Thursday, December 14, 2023

Senate Nears Vote on Bill to Prohibit Gun CAD File Sharing


A legislative proposal in the United States Senate, aimed at prohibiting the online distribution of digital blueprints for 3D printing firearms, is poised for a vote. Titled the 3D Printed Gun Safety Act, Senate Bill 1819 was initiated by Senator Edward Markey (D-MA) and received backing from 28 Democratic senators, including prominent figures like Chuck Schumer (D-NY), Cory Booker (D-NJ), Chris Murphy (D-CT), and the late Dianne Feinstein (D-CA).

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Senator Kristin Gillibrand (D-NY), one of the bill's co-sponsors, emphasized the gravity of the issue, stating, “We’re not discussing toy guns here. This is about actual, functioning semi-automatic weapons such as AR-15 rifles and Beretta M9 handguns. Many 3D printed guns are plastic, making them undetectable by metal detectors in secure public venues. These 'ghost guns' are increasingly being used in crimes, posing challenges for law enforcement."

The proposed legislation aims to curb the distribution of computer-aided design (CAD) files online, specifically targeting platforms like Defense Distributed’s Def CAD website. These files enable individuals with access to 3D printers – now more affordable than ever – to produce their own firearm receivers. This burgeoning DIY gun culture, fueled by the 3D printing revolution, is seen as rendering current gun regulations ineffective.

A key concern addressed by the bill is the absence of serial numbers on 3D-printed firearms. Although federal law doesn't mandate serial numbers on homemade guns, efforts to modify this have stalled in Congress. Consequently, President Joe Biden directed the ATF to enact a rule prohibiting 80% kits and reclassify unfinished frames as firearms, although this rule sidestepped the issue of 3D-printed guns.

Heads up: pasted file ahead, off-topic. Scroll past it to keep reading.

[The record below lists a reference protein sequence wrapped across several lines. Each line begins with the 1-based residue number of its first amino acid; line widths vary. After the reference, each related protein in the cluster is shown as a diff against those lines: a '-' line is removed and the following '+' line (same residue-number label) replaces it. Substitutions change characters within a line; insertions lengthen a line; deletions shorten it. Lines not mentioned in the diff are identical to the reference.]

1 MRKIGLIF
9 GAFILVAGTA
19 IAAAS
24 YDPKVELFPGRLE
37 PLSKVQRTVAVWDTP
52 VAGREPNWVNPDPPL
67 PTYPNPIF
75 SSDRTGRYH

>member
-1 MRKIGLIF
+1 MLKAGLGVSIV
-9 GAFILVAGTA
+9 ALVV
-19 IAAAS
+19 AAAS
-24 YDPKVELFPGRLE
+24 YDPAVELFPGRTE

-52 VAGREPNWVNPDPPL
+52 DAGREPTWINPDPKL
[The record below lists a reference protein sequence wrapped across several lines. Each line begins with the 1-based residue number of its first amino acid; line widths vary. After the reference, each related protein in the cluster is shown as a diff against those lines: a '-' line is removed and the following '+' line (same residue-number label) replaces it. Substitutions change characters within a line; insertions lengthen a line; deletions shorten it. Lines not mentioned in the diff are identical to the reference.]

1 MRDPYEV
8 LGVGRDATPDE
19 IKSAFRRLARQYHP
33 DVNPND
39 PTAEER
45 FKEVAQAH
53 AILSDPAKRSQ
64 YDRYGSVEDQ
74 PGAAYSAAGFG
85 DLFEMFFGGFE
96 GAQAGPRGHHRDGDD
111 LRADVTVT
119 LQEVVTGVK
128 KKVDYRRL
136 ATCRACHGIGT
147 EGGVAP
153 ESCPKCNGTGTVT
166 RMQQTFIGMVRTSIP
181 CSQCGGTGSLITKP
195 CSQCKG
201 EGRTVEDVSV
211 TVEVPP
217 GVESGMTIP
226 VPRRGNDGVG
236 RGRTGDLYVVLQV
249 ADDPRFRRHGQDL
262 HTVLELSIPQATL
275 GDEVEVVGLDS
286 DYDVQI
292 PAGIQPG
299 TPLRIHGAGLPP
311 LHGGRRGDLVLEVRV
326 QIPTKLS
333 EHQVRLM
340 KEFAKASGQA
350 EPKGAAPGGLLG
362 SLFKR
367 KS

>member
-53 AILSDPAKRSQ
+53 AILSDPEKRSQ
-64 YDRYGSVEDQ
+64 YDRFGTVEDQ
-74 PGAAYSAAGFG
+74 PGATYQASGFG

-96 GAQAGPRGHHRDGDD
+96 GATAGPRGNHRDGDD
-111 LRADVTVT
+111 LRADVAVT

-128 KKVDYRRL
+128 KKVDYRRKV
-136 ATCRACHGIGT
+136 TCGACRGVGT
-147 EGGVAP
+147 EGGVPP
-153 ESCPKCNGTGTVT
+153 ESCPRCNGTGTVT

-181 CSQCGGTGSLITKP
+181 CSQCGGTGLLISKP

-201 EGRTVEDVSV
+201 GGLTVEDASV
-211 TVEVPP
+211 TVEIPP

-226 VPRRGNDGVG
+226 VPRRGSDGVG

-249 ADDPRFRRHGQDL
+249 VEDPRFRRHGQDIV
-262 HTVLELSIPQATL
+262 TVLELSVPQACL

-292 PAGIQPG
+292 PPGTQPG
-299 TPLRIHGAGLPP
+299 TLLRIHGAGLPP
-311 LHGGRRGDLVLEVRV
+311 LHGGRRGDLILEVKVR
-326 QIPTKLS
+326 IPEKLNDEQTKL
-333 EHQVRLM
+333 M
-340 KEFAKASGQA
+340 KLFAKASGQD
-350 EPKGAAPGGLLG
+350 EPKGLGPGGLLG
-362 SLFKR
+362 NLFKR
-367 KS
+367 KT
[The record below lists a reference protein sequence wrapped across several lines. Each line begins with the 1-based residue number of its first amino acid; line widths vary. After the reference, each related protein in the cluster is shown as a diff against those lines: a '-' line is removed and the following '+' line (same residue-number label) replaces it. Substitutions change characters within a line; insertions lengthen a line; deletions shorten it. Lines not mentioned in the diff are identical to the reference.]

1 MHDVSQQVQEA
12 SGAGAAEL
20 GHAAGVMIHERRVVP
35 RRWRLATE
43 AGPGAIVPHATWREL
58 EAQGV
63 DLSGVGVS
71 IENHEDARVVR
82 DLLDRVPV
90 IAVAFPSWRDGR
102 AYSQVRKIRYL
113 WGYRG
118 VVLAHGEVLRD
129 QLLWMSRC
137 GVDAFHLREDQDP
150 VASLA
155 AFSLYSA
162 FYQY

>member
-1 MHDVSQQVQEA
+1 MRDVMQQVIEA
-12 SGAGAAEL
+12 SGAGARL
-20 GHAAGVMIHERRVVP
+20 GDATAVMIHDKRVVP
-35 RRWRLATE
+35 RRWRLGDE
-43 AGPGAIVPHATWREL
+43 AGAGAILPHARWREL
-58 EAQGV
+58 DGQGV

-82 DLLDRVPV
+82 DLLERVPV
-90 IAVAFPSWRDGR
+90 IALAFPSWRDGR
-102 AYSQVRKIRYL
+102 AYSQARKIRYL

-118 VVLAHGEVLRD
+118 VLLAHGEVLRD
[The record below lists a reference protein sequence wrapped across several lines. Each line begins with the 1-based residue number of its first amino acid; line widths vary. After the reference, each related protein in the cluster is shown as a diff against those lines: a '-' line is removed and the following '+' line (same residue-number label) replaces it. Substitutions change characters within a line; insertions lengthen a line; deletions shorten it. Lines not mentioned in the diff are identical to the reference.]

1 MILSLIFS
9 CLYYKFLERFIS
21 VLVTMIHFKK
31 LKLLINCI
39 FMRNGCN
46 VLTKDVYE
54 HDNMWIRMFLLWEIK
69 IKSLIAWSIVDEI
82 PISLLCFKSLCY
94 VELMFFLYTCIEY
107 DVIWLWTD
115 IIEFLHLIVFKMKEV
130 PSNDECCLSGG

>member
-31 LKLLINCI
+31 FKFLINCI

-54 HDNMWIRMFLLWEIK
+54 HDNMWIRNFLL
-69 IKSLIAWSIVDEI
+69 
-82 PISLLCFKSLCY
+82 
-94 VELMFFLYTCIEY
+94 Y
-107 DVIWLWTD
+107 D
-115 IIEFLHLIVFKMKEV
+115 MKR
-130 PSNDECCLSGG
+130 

Some states, like New York, have proposed stringent measures, including mandating background checks for purchasing 3D printers and barring individuals prohibited from owning firearms from obtaining these printers.

The bill's implications extend beyond the Second Amendment, raising First Amendment concerns as well. Advocates argue that computer code is a form of protected speech. They draw parallels to publications like the Anarchist Cookbook, which, despite its controversial content, is shielded by free speech rights, suggesting that gun-related computer code should receive similar protection.

While a corresponding bill in the House of Representatives faces challenges due to Republican opposition, the Senate bill's fate is uncertain. Despite previous successes in passing bipartisan gun legislation, achieving a supermajority in the Senate for this bill remains doubtful.

1 comment:

  1. Hahahahaha.
    Theater…and more “Stacking” (Law.)

    They Obviously Do Not understand Guerrilla warfare.

    Universal Background checks = Drillied out Manufacturer and Serial Numbers.
    In for a penny….